Fugoo Style review

A small Bluetooth speaker that raises the bar

Fugoo review
Editor's Choice

TechRadar Verdict

Fugoo's Bluetooth speaker is an easy choice for listeners looking for an unbeatable value. The full sound performance and seemingly everlasting battery life are well ahead of what its competition is capable of.


  • +

    Customizable look

  • +

    Awesome sound

  • +

    Amazing battery life

  • +

    Remarkable value


  • -

    No flaws to note

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Fugoo is the Bluetooth speaker market's best kept secret. You probably haven't heard of it, but you'd be remiss not to consider this mini, but mighty, speaker as your next.

This is a speaker that's hell-bent on surprising you at every turn. First, it gets you with its customizable look, then it hits you with its booming sound quality. Lastly, it delights with battery life that is unmatched, running for about 20 hours at a loud volume. It's advertised to run for 40, if you cut the volume in half.

The Fugoo Style speaker is priced to compete with the latest and greatest Bluetooth speakers, starting at $179 (£169, about AU$281). But, as you'll see, it has some awesome tricks up its sleeve that give it the edge.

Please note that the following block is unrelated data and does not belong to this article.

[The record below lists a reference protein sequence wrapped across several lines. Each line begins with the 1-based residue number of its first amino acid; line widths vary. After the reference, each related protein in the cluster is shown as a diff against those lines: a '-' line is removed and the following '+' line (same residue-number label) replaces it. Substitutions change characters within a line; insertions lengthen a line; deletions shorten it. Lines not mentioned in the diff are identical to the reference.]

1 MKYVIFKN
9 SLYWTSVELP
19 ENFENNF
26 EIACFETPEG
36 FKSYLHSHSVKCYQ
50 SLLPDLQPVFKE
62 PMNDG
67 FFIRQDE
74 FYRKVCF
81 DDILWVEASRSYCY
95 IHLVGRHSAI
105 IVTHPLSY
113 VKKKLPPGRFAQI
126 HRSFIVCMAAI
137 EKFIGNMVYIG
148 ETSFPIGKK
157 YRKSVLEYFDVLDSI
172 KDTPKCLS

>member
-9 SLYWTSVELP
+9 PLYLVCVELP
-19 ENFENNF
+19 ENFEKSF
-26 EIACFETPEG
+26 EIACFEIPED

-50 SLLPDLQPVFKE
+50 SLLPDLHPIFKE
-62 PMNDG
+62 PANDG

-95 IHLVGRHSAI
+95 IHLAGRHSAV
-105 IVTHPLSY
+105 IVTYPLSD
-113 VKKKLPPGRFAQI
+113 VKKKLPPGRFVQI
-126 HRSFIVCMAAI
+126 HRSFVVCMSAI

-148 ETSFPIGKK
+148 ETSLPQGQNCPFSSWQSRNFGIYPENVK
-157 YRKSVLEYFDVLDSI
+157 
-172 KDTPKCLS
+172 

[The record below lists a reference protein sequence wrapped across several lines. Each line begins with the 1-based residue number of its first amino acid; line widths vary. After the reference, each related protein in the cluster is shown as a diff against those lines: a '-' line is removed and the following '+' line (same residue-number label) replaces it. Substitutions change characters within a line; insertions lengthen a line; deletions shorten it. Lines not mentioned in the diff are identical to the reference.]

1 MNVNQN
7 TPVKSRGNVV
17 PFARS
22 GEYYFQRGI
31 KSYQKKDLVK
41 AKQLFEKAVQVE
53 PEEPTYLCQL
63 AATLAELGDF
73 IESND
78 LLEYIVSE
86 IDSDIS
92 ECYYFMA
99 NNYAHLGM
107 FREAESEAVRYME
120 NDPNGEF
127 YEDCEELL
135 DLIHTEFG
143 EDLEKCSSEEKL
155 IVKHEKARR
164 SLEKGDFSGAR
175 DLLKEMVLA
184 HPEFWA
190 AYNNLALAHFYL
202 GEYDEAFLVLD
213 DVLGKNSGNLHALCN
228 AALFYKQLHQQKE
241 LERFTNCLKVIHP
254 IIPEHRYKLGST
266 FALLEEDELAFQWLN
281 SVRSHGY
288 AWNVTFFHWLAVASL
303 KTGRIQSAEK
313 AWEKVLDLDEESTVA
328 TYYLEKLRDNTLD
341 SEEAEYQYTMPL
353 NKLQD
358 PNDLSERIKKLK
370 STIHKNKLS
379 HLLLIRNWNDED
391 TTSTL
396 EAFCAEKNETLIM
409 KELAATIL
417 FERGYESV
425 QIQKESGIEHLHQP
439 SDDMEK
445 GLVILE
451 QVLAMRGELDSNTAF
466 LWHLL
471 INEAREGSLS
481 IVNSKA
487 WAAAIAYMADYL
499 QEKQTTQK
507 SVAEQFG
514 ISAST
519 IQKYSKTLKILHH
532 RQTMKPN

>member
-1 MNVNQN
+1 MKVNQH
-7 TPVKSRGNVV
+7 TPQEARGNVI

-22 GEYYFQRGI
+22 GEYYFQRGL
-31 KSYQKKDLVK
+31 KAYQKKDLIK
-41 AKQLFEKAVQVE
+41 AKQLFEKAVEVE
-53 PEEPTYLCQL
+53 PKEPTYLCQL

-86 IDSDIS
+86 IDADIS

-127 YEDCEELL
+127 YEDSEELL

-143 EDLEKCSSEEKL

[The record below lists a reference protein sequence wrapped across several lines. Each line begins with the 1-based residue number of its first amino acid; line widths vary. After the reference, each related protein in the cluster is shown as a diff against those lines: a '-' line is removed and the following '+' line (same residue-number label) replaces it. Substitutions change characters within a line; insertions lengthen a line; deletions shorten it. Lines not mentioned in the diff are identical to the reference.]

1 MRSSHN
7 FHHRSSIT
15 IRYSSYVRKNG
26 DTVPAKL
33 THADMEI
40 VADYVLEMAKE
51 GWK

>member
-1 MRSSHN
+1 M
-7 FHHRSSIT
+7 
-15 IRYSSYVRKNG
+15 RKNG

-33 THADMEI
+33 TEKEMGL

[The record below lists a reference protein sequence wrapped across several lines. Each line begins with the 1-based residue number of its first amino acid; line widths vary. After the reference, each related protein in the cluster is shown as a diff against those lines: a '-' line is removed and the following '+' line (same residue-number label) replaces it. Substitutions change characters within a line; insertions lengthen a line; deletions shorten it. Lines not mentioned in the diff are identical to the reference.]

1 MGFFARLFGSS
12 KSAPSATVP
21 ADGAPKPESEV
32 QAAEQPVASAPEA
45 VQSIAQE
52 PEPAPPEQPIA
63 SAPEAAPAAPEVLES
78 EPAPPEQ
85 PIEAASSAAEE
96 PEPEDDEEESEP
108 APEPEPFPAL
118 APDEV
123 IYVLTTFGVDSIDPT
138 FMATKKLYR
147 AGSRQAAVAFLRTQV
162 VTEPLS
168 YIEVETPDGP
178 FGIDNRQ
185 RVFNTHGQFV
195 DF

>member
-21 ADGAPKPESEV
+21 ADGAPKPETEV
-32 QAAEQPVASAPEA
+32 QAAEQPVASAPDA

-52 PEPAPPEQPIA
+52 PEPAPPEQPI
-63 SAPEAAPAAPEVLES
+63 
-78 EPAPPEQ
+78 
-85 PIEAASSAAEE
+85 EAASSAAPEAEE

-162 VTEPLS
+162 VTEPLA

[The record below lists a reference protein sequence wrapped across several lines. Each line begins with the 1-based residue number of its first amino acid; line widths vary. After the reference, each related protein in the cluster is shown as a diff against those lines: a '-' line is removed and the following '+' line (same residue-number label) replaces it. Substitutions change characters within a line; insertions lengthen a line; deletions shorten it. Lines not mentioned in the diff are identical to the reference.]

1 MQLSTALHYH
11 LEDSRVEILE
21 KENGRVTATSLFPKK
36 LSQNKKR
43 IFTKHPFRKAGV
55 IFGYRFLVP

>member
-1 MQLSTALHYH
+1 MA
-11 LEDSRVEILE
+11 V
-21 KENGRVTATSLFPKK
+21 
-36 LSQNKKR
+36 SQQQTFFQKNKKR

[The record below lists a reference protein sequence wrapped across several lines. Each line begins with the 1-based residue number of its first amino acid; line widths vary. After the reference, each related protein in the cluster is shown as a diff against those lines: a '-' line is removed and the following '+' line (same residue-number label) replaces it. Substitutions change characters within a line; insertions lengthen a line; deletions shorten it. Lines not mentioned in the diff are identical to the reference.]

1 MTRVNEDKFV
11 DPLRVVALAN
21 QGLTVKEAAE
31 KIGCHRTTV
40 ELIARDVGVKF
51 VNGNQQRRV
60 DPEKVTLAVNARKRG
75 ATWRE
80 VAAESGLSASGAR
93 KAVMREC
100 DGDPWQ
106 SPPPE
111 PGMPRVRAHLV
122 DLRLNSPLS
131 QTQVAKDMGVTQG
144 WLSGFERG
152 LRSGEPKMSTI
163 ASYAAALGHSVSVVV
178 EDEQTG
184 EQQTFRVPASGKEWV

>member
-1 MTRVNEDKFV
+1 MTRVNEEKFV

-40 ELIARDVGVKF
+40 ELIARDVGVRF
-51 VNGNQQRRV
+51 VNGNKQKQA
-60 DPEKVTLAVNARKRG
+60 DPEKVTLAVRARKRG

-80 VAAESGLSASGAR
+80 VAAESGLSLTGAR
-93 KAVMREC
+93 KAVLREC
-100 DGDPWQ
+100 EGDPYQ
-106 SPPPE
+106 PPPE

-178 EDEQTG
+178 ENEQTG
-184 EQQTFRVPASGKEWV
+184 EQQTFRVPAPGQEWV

[Update: While newer models of the Fugoo Style have released since the inception of the original back in 2015 - like the newer Fugoo Style-S - this remains our favorite and one of the best Bluetooth speakers on the market.


Talking about the design of the Fugoo speaker requires talking first about what's inside of it. At the heart of each Fugoo is its core: a tough, IP67-protected center. The sturdy build is constructed with plastic and accents of rubber, coming together to offer shockproof, waterproof, and dustproof peace of mind.

Fugoo review

The Fugoo's core might not look like much, but it offers the solid foundation from which its customizable skins build upon. You'll find a tweeter and passive radiator nestled into its long sides. And on each of its ends, there is a woofer capped by a protective layer that's decorated with a slick honeycomb effect. All in all, this makes for six speakers total inside the Fugoo Bluetooth speaker.

On one side of the speaker, there's a microUSB port and a 3.5mm port, each of which Fugoo has provided the appropriate cables for. Glancing over at its other side, there's a power button and Bluetooth connect button. Holding the power button for a few seconds prompts an audible queue, as well as a visual one via its LED indicator, that the speaker is, indeed, turned on. A vocal prompt will follow up with a warning about battery status, should it be low enough to warrant a charge.

Which jacket suits you?